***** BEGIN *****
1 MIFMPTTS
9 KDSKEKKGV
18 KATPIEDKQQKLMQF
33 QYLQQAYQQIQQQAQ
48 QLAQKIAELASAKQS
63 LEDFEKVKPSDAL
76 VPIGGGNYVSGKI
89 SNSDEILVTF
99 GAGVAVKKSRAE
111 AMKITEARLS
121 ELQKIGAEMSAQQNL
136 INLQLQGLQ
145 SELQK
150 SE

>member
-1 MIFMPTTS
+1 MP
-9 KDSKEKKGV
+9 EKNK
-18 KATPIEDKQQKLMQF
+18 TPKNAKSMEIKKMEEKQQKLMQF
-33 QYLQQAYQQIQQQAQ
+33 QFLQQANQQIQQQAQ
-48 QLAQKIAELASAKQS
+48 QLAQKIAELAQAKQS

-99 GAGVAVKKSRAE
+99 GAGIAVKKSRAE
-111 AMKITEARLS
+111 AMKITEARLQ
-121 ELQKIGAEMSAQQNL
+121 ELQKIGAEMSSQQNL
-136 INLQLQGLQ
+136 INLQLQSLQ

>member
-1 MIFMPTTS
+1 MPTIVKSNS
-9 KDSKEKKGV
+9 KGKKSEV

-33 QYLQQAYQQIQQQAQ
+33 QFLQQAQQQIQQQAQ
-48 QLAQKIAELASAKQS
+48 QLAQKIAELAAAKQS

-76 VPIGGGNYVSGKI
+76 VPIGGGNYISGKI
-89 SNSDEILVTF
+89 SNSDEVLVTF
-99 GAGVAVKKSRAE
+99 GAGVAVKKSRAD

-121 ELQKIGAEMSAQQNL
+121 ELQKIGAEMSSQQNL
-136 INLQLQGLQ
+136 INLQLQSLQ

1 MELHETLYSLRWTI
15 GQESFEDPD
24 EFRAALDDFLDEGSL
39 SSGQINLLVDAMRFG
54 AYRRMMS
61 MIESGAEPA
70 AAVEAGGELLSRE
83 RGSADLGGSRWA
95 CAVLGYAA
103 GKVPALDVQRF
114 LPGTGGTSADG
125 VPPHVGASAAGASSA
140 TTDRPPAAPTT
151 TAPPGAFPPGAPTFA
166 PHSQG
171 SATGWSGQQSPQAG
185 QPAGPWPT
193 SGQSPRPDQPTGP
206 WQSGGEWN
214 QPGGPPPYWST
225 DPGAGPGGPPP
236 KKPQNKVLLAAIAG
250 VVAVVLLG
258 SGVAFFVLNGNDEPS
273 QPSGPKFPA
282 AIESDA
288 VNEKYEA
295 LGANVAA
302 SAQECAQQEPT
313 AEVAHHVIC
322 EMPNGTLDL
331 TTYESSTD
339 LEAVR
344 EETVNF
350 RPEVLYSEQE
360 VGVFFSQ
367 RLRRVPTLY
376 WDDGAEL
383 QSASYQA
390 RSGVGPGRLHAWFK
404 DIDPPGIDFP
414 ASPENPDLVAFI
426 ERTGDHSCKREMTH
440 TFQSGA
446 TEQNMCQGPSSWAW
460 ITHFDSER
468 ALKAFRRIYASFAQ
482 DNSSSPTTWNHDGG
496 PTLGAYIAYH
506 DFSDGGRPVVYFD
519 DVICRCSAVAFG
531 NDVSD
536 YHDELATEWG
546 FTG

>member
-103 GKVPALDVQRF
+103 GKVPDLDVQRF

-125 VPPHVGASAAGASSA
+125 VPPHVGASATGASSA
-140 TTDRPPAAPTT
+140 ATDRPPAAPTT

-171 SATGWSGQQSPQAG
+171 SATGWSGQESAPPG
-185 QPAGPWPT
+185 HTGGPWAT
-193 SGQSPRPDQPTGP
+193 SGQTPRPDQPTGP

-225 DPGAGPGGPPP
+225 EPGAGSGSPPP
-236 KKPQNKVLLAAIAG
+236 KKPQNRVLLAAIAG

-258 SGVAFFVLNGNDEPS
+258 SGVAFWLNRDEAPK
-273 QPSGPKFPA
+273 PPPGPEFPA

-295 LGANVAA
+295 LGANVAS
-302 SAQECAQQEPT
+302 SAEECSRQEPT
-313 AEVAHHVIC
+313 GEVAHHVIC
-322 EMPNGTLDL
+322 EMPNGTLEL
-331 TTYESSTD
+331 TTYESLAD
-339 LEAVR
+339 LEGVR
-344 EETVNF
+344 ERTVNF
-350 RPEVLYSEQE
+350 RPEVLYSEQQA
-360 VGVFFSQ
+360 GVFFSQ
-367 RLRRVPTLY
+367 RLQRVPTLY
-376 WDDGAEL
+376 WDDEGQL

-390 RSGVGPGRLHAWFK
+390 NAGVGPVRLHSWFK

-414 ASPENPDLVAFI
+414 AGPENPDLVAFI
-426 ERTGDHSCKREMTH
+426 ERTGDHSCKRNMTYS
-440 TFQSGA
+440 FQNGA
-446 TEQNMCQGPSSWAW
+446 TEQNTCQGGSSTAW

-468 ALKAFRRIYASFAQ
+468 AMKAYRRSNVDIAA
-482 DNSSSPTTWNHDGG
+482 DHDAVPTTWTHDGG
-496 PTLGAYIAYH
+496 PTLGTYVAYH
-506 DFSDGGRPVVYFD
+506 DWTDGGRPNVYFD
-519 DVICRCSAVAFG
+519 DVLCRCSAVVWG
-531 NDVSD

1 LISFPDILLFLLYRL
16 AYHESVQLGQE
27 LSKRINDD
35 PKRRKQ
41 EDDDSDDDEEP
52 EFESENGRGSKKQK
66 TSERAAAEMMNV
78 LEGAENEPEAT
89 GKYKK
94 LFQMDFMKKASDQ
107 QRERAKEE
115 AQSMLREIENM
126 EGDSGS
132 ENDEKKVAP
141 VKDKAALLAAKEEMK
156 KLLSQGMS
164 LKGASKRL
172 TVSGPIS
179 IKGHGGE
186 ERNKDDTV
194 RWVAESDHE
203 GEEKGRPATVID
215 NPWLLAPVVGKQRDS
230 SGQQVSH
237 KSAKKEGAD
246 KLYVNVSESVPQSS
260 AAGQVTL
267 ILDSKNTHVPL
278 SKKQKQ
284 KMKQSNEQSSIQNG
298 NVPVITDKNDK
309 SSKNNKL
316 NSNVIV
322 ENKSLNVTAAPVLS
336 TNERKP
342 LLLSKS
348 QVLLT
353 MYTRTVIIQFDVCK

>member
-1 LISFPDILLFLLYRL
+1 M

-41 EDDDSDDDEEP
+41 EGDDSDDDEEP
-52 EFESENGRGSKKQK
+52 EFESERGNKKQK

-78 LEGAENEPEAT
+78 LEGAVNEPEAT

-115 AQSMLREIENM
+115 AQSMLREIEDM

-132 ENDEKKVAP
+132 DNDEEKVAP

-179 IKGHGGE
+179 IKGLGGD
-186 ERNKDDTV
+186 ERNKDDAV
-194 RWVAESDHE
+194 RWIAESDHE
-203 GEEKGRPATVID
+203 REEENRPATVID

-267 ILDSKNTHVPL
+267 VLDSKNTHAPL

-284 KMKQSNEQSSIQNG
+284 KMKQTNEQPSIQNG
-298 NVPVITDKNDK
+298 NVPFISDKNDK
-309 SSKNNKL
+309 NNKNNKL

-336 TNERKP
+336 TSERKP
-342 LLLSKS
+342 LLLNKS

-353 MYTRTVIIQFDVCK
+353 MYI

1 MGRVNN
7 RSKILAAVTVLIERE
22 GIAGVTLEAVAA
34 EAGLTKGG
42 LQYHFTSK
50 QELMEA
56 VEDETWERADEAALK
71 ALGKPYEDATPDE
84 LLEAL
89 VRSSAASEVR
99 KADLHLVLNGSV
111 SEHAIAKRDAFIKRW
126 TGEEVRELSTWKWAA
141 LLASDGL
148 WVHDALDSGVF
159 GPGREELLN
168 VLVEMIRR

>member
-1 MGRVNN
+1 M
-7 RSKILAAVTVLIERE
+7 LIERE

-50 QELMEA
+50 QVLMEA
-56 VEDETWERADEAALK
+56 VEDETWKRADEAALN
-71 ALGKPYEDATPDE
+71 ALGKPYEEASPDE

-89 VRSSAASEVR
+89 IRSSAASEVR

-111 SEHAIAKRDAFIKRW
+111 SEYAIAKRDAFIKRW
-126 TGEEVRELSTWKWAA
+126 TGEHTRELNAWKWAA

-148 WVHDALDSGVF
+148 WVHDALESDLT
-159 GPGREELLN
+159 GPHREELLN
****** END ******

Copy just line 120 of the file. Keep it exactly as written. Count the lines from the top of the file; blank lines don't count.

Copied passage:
-225 DPGAGPGGPPP